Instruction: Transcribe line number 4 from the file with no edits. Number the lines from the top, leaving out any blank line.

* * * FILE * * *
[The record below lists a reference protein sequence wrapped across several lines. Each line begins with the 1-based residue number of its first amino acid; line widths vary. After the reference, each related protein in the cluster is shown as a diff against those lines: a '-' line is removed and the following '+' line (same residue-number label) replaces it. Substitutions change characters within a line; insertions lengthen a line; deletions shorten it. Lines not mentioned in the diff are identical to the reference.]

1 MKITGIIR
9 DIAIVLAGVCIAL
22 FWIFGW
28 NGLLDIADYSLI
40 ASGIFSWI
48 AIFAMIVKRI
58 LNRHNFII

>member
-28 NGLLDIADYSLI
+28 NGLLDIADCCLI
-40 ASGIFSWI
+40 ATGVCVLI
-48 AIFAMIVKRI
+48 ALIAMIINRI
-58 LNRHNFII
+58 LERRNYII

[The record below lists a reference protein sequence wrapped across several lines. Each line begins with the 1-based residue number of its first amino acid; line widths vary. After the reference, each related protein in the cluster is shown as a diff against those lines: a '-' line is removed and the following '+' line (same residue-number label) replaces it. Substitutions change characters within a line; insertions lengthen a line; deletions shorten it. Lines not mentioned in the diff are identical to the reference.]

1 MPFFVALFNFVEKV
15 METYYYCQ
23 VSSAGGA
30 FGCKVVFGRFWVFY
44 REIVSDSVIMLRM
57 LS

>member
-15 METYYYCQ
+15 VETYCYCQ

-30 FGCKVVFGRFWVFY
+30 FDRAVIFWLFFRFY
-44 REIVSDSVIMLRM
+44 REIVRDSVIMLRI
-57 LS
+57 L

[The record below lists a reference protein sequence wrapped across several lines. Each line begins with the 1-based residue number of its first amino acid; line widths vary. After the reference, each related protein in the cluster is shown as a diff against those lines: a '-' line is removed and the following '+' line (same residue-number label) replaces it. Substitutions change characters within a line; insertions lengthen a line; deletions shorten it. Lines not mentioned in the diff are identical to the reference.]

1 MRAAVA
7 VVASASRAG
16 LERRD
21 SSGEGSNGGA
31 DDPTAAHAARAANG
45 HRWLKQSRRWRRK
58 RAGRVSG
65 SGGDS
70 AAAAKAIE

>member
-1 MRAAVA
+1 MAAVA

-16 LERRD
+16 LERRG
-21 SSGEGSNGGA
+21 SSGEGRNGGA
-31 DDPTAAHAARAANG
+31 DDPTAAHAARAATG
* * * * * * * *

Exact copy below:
22 FWIFGW